Each distinct movement tends to take up a handful of minutes, allowing the band to tread water within a certain mood before moving on to the next, either with a gradual flow of instruments to another form or through the abruptness of a sudden musical pause or key change. It's very impressive how intense and exciting the band manages to make such slow, pounding music; you never feel like your patience is being tested by this EP. As usual, Skepticism's phenomenal grasp of volume dynamics, pacing, and repetition allows the music to breathe more fully than nearly any other metal band on the planet- slow shifts in tempo, volume, and vocal timbre all come together to make this a riveting and easily studied musical experience.
A lot of people like to talk about the classical influence on metal, which is an idea I appreciate in the abstract but generally dismiss as wishful thinking. It doesn't help that so many of the people who advertise this cite people like Yngwie Malmsteen as the carriers of such a musical legacy. However, I would absolutely suggest Skepticism as being one of the most truly neoclassical projects in metal today, and 'Aes' makes this clearer than possibly any of their other releases. If you're interested in something progressive- and I mean truly progressive, not 'prog'- you should absolutely acquire this disc and listen to it closely. With 'Aes,' Skepticism have achieved a level of compositional elegance and intelligence rarely matched elsewhere in modern music as a whole.'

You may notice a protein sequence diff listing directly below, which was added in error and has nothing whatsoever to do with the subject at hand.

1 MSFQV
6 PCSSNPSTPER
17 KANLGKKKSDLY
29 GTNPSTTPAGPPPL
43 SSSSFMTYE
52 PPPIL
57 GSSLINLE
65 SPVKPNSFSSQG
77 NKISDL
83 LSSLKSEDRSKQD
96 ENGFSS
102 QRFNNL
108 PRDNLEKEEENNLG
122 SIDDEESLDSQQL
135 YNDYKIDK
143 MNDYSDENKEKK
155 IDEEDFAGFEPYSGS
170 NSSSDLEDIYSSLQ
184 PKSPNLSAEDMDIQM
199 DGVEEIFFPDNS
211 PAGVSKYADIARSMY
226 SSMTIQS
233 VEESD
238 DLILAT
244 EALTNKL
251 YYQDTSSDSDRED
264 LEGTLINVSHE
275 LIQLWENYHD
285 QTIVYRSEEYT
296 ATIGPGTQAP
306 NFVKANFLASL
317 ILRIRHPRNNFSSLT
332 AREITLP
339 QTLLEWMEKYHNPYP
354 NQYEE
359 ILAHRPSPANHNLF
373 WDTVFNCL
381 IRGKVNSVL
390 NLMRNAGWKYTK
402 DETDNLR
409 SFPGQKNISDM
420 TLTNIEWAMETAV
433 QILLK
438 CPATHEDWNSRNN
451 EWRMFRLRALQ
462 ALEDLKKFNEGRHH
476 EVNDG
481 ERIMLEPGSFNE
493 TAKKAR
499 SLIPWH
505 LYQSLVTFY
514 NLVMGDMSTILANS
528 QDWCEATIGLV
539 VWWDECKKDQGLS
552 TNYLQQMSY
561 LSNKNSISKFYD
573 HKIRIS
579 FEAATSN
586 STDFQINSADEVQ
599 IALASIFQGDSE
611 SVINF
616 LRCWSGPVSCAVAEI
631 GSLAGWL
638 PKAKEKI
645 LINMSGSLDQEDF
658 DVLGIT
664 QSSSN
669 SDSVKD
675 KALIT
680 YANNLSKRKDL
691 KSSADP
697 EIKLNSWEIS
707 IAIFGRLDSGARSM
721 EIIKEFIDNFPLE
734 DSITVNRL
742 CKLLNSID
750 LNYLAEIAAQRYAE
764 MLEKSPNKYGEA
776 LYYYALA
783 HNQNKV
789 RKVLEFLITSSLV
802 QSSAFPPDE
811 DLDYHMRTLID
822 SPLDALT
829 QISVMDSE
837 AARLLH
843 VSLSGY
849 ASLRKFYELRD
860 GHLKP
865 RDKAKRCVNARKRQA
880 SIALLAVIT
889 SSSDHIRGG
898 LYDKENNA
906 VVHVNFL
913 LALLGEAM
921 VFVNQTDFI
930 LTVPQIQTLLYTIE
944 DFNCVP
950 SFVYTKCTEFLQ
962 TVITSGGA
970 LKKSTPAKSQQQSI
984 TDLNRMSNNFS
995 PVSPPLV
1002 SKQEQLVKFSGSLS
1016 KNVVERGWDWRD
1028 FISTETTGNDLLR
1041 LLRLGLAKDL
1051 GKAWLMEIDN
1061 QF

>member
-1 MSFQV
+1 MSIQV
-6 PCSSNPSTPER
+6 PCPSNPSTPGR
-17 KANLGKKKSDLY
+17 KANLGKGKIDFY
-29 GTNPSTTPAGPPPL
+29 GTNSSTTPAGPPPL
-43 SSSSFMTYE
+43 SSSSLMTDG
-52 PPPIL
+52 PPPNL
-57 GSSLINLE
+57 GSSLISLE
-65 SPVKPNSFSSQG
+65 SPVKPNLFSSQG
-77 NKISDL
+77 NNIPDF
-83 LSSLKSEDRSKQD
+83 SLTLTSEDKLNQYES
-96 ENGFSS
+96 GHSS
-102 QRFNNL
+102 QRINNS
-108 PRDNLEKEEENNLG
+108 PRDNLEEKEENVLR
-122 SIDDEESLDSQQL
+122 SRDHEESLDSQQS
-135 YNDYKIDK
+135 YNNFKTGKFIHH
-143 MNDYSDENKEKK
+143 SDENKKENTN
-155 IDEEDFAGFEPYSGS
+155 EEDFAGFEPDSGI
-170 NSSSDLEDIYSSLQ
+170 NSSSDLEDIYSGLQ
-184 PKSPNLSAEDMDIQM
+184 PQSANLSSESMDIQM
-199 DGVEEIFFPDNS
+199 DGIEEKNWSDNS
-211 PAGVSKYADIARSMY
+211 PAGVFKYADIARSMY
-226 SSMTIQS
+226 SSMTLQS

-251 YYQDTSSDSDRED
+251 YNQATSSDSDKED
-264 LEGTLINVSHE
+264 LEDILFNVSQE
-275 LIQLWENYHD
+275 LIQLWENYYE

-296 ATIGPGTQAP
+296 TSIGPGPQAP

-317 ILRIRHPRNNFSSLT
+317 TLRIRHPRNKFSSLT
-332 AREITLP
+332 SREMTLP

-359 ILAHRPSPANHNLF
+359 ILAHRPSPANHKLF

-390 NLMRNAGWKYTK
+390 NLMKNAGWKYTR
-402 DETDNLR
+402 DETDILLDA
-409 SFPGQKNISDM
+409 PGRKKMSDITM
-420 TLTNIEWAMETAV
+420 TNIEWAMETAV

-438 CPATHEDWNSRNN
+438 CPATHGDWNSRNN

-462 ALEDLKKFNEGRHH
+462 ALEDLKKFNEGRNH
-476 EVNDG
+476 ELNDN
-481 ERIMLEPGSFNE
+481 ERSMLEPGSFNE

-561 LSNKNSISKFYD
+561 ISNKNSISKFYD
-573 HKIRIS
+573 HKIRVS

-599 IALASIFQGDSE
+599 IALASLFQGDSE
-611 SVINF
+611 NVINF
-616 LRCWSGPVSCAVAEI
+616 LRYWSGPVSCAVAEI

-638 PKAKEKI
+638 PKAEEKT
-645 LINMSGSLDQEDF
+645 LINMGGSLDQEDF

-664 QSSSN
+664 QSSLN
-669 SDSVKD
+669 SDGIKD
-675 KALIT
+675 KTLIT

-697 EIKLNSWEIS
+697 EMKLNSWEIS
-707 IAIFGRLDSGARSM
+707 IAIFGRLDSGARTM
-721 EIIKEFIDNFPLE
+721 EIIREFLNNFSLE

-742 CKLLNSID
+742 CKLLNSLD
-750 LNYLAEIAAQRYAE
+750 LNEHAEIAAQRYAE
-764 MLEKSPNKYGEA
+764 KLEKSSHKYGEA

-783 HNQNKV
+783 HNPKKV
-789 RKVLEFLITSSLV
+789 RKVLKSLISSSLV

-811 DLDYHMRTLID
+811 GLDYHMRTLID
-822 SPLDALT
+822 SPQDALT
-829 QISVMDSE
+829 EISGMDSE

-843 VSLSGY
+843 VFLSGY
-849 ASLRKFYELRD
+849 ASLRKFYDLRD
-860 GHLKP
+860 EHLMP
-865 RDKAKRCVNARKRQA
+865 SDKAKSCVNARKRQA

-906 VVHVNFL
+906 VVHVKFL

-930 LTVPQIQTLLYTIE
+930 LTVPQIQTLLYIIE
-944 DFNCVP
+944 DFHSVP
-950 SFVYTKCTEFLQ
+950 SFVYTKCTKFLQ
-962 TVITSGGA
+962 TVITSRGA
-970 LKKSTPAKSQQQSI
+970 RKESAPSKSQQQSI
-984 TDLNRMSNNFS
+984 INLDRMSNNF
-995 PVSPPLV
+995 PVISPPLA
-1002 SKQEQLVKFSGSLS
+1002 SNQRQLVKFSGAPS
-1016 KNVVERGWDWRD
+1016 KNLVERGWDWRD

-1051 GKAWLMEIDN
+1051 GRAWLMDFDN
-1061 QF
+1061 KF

An absolutely brilliant piece of neoclassical doom- 96%
'Skepticism represent everything doom should be to me. Since the first time I heard Stormcrowfleet, their debut album and only non-EP release, they immediately moved into the ranks of Thergothon, Winter, Mordor, you know...the doom immortals. And every release since then showed them making definite progress, while somehow maintaining their glacial pace and funereal dirge.
So I have to admit to being a little disappointed at first by this new release. First off, it's another goddamn EP!! What is it with Skepticism and EPs? I mean don't they realize how suited a 74 minute CD is to lengthy doom explorations? Five 15-minute songs, three 24-minute songs, hell, ONE 74-MINUTE SONG!!! Seems ideal. But whatever, an EP it is.